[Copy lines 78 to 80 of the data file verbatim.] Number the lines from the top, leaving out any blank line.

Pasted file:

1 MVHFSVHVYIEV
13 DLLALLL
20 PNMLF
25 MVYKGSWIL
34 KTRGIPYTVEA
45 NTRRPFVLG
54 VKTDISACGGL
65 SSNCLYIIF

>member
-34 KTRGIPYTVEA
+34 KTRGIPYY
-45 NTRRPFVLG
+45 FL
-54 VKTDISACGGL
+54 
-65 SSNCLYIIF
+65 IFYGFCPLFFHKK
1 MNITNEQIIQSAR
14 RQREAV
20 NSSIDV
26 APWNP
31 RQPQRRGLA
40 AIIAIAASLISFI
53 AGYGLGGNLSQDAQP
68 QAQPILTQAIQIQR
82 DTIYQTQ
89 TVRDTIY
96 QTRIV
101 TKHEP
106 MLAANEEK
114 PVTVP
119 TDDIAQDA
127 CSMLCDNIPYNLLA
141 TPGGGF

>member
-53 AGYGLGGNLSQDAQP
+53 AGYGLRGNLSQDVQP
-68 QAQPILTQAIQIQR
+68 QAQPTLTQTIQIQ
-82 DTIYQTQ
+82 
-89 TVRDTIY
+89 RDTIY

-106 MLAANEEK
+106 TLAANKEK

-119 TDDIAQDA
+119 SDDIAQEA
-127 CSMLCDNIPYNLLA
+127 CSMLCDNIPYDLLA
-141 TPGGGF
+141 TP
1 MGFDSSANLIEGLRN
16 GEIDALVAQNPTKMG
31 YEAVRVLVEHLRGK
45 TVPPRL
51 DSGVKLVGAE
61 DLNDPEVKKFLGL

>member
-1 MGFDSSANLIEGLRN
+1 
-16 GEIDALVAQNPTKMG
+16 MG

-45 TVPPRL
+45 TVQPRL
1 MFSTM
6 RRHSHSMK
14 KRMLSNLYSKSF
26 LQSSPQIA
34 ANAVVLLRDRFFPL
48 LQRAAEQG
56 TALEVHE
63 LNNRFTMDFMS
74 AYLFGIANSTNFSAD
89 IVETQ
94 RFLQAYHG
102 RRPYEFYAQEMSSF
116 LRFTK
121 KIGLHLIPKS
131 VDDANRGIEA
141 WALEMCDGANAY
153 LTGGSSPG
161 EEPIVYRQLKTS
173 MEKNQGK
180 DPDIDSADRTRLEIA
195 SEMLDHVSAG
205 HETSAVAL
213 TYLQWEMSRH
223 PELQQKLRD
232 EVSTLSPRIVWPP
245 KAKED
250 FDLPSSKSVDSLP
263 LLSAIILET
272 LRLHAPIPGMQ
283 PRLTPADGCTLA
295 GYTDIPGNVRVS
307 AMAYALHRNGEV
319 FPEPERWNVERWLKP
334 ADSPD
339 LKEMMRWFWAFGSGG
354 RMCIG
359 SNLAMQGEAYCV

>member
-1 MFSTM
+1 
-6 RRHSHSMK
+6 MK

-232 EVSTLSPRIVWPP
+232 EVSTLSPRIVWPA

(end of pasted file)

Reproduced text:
121 KIGLHLIPKS
131 VDDANRGIEA
141 WALEMCDGANAY